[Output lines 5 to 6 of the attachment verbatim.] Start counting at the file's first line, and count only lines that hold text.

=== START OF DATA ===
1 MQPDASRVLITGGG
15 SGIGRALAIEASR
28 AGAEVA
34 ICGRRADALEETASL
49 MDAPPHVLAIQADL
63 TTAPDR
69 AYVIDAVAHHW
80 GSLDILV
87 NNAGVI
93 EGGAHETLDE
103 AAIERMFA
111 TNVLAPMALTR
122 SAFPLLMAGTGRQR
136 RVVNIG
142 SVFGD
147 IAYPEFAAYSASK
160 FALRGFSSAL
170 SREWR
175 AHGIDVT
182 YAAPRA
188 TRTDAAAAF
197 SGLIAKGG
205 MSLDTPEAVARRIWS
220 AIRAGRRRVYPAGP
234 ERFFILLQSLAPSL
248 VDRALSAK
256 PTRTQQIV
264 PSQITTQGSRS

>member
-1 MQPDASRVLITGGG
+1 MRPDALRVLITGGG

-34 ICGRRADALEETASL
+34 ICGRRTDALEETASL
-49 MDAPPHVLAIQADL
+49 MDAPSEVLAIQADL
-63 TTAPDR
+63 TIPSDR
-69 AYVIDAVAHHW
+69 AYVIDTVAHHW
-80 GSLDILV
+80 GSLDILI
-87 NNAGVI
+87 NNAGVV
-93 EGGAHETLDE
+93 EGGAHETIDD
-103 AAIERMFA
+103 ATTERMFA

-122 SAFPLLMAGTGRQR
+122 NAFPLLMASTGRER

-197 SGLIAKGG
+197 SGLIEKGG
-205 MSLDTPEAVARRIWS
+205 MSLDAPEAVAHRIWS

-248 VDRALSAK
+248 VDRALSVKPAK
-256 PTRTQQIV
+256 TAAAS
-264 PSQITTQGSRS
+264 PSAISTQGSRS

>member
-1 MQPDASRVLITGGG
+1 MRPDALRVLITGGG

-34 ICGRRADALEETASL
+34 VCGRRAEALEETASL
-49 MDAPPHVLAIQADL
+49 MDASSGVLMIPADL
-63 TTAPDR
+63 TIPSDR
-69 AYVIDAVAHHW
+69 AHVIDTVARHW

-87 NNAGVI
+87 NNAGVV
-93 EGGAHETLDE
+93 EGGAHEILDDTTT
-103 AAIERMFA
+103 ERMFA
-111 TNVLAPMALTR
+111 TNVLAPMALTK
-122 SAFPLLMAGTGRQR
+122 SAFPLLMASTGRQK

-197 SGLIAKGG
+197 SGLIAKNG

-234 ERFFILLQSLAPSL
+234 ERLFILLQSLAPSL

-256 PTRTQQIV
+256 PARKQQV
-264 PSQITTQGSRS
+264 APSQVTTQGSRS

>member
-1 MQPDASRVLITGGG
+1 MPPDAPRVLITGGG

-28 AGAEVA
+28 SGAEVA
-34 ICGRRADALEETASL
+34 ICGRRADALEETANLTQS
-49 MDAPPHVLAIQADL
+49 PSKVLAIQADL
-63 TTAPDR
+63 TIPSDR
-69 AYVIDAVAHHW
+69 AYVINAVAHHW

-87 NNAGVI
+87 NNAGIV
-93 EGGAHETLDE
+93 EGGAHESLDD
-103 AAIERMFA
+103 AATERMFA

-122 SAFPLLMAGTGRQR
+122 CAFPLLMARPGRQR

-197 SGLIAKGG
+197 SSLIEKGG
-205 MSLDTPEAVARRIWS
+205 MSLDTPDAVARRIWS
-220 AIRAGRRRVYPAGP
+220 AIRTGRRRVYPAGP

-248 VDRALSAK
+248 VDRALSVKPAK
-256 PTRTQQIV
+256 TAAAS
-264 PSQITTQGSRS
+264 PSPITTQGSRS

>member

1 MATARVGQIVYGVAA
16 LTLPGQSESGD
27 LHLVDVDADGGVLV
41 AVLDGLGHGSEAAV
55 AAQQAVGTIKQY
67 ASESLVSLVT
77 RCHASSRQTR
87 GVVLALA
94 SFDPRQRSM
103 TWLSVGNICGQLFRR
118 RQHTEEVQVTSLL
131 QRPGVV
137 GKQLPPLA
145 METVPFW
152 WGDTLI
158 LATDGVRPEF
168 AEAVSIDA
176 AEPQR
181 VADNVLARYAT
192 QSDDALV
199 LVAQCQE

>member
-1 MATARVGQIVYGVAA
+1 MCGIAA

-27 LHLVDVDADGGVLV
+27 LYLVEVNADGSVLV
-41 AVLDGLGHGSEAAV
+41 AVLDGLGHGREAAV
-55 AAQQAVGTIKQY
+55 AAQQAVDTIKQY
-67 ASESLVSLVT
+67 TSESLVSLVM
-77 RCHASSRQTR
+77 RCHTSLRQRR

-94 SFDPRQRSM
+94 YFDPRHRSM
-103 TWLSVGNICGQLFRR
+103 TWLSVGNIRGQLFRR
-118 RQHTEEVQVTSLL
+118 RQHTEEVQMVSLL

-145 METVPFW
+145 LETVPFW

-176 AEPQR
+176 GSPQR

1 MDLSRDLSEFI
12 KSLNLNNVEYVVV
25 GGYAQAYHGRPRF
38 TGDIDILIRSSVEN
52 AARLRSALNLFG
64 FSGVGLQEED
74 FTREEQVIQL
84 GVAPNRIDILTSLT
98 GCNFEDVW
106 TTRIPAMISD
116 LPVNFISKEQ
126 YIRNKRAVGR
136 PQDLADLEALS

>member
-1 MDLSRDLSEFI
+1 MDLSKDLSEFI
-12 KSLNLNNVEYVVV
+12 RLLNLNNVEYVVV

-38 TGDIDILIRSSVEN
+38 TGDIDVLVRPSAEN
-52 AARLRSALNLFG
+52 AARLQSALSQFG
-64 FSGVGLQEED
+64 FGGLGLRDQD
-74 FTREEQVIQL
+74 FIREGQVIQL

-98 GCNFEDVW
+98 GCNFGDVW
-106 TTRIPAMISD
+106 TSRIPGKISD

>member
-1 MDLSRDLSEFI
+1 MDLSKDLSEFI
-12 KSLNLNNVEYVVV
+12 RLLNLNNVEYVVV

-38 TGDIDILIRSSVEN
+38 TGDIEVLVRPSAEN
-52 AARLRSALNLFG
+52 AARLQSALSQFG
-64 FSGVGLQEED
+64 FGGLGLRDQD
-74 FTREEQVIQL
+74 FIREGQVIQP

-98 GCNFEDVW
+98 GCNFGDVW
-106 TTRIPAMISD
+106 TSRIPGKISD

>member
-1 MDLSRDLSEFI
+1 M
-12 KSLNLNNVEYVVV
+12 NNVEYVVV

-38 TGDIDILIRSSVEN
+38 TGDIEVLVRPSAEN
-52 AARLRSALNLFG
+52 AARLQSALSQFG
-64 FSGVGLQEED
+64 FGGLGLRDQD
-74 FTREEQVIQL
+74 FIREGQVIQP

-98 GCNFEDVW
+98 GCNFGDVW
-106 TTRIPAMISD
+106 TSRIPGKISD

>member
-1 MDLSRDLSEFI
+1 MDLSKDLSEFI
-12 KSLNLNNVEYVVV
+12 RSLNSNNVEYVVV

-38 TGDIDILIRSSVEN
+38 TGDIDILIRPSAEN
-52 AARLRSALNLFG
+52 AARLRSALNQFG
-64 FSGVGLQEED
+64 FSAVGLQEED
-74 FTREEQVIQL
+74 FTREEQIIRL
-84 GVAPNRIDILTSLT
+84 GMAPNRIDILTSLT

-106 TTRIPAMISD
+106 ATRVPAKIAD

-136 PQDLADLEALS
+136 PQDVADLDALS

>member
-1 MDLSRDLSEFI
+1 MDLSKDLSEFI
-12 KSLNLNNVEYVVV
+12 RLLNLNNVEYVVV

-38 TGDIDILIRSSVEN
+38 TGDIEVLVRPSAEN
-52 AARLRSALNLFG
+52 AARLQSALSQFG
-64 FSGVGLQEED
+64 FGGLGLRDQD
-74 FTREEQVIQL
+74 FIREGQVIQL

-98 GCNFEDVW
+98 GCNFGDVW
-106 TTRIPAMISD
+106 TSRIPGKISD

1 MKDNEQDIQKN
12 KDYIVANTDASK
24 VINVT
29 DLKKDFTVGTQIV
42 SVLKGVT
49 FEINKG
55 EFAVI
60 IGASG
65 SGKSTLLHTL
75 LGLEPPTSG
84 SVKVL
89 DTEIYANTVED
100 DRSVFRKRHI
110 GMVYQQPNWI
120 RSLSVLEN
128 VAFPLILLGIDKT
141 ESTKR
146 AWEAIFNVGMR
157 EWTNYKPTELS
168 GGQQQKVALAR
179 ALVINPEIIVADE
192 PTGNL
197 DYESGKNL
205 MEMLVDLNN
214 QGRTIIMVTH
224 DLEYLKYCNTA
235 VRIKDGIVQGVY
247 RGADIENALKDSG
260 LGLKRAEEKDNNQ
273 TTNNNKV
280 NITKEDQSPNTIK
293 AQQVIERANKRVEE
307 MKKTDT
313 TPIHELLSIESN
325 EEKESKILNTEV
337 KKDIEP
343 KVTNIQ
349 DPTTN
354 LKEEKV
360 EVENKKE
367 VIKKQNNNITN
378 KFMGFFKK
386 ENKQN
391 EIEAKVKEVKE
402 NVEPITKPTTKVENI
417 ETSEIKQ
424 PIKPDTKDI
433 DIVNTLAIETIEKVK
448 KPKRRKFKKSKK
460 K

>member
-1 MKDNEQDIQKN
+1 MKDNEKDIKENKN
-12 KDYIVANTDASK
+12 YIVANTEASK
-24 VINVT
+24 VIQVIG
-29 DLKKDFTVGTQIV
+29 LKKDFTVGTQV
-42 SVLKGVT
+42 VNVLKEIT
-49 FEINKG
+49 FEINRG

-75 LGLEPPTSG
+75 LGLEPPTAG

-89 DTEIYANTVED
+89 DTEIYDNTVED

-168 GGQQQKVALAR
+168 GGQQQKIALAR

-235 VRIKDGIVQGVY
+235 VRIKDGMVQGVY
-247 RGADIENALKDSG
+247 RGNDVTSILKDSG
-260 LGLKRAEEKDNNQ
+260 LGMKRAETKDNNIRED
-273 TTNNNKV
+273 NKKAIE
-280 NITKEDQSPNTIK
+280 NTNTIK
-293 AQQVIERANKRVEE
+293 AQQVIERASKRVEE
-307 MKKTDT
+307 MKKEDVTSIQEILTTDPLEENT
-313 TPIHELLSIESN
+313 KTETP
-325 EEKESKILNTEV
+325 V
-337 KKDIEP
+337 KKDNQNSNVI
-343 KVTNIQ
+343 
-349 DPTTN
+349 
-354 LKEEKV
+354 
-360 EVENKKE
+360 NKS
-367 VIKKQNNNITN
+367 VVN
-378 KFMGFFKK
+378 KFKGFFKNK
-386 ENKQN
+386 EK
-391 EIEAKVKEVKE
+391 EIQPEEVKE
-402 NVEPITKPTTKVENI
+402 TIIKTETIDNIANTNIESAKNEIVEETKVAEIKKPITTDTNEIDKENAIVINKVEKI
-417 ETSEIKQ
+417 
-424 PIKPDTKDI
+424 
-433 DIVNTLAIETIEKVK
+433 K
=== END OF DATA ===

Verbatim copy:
49 MDAPPHVLAIQADL
63 TTAPDR